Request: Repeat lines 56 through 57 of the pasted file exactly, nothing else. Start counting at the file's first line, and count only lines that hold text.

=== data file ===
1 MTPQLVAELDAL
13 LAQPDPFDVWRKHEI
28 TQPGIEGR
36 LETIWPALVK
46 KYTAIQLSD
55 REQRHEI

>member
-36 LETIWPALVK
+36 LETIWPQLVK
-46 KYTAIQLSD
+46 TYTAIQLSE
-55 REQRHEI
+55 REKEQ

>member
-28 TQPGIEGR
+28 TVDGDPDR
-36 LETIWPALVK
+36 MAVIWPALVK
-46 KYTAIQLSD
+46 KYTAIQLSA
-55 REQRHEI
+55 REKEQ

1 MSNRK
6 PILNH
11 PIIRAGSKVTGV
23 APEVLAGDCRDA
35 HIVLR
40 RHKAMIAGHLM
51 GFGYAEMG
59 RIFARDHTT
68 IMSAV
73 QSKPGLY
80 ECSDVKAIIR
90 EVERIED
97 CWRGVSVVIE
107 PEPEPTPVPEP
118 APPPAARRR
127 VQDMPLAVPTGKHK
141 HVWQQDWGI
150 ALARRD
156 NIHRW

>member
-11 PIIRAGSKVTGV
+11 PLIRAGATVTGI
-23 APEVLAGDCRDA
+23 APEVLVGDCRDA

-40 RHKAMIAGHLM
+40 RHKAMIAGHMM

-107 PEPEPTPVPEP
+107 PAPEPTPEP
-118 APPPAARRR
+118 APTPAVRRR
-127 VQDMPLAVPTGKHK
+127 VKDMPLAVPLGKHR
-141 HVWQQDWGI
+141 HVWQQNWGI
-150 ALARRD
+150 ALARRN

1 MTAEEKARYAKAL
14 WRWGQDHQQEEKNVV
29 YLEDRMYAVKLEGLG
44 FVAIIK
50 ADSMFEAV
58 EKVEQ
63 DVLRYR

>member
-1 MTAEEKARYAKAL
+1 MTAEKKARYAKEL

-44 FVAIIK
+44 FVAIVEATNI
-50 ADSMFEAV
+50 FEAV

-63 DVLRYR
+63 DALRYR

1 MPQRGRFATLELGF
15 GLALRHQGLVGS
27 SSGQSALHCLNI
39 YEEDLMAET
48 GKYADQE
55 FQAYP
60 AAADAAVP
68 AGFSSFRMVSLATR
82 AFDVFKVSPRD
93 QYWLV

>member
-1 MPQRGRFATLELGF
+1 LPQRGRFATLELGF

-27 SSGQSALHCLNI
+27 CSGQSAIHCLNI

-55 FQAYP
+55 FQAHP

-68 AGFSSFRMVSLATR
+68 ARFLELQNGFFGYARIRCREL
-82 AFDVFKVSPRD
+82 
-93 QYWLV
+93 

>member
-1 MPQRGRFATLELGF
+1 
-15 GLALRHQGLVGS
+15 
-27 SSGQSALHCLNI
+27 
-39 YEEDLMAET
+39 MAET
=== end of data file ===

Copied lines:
+141 HVWQQNWGI
-150 ALARRD